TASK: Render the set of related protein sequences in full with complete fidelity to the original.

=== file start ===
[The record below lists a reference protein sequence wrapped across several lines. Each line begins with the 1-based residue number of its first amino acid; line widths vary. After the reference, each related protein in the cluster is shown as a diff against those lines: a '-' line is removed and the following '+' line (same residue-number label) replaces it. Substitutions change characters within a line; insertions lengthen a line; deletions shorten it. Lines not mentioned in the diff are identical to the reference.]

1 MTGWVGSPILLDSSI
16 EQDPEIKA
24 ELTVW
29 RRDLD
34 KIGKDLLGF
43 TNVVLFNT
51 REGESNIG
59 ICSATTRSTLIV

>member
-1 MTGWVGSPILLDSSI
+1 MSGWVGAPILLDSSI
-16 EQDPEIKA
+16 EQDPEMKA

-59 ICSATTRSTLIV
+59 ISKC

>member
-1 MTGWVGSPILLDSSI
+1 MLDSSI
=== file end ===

[The record below lists a reference protein sequence wrapped across several lines. Each line begins with the 1-based residue number of its first amino acid; line widths vary. After the reference, each related protein in the cluster is shown as a diff against those lines: a '-' line is removed and the following '+' line (same residue-number label) replaces it. Substitutions change characters within a line; insertions lengthen a line; deletions shorten it. Lines not mentioned in the diff are identical to the reference.]

1 MTGWVGSPILLDSSI
16 EQDPEIKA
24 ELTVW
29 RRDLD
34 KIGKDLLGF
43 TNVVLFNT
51 REGESNIG
59 ICSATTRSTLIV

>member
-1 MTGWVGSPILLDSSI
+1 MSGWVGAPILLDSSI
-16 EQDPEIKA
+16 EQDPEMKA

-59 ICSATTRSTLIV
+59 ISKC

>member
-1 MTGWVGSPILLDSSI
+1 MLDSSI